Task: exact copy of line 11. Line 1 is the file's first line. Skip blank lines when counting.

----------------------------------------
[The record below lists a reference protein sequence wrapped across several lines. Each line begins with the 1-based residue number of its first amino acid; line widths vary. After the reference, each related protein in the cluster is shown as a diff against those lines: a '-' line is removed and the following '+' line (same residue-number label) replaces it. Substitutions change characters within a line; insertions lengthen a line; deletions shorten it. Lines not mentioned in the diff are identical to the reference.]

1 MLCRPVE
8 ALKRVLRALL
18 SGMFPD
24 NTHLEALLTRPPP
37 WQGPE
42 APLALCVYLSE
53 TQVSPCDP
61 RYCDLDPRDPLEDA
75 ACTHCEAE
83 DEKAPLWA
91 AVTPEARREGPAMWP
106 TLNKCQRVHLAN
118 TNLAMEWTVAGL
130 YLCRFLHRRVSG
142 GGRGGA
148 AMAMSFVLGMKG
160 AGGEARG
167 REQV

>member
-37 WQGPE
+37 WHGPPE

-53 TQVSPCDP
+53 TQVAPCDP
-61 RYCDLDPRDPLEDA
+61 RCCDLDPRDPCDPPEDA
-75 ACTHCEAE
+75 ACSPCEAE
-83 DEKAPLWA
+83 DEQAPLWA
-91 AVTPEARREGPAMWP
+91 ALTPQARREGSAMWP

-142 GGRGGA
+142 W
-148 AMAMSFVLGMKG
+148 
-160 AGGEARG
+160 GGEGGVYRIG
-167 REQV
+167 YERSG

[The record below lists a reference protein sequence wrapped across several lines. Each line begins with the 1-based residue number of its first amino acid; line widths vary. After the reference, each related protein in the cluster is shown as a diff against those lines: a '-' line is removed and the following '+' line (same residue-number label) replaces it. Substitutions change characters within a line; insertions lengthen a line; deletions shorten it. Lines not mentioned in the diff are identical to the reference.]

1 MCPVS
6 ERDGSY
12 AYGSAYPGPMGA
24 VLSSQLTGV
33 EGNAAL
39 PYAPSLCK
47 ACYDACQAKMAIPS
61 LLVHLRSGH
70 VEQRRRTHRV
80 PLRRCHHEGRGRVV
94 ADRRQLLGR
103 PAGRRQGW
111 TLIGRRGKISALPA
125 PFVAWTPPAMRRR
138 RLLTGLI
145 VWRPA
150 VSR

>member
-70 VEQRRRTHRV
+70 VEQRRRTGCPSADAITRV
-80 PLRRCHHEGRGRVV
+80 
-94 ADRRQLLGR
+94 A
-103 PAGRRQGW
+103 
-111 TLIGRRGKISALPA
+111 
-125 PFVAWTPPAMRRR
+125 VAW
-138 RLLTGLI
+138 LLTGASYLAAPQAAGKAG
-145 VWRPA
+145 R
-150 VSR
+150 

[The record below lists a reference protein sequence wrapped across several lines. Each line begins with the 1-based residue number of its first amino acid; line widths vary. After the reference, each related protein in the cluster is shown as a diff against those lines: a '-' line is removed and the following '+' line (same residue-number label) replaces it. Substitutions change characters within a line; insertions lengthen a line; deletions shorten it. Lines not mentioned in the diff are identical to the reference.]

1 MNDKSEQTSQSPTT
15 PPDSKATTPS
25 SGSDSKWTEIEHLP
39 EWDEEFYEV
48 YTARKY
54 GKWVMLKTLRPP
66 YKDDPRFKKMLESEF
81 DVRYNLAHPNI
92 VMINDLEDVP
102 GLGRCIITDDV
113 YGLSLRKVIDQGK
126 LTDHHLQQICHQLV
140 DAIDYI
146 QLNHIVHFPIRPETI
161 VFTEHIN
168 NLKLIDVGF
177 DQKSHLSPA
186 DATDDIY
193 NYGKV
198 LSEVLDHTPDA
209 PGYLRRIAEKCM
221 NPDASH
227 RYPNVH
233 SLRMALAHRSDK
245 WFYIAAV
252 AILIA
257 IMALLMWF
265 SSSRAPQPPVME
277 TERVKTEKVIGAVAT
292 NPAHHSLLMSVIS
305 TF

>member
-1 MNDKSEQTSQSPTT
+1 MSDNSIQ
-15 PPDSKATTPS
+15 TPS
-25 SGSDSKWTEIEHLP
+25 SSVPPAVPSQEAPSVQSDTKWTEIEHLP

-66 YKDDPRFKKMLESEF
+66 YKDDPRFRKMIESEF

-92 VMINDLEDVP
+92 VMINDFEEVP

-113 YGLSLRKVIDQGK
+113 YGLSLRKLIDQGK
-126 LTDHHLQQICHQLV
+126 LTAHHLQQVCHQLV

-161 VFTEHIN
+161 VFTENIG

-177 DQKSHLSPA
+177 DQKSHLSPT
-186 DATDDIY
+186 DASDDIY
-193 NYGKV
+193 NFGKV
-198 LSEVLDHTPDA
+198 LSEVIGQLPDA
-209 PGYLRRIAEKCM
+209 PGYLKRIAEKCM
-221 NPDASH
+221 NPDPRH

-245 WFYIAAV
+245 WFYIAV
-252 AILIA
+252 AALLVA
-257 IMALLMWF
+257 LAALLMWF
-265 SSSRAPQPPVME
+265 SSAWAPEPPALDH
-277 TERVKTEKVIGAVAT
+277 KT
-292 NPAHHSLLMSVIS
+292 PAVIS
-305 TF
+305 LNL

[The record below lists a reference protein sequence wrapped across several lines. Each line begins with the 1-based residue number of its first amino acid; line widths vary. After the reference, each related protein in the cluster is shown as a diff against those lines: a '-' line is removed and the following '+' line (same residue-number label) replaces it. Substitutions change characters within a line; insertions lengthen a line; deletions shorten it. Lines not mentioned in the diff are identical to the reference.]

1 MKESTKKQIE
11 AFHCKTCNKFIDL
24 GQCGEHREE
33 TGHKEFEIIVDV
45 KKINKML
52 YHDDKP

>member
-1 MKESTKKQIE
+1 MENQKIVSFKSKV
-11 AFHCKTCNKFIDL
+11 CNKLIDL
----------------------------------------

83 DEKAPLWA